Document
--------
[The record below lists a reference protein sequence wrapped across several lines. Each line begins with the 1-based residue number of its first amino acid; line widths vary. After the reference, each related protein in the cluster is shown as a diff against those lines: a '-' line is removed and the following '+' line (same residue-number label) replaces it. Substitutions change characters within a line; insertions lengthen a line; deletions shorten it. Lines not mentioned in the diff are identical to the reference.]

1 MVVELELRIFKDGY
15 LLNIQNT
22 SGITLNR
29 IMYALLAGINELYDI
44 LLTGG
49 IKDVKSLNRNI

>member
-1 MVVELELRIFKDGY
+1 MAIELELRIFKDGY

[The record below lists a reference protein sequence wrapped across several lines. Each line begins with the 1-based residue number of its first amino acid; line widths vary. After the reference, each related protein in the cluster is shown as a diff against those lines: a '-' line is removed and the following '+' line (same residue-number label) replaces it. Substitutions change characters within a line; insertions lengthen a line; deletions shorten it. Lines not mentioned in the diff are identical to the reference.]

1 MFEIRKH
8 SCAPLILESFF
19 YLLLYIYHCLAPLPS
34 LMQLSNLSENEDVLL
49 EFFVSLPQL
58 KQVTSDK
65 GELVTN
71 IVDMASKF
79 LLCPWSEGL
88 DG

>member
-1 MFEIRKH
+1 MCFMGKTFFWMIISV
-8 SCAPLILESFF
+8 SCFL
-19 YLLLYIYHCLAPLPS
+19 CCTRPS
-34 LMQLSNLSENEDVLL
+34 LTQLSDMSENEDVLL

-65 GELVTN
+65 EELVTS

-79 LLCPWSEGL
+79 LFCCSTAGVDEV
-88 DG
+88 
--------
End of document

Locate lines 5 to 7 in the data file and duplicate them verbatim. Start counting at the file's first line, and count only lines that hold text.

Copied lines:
29 IMYALLAGINELYDI
44 LLTGG
49 IKDVKSLNRNI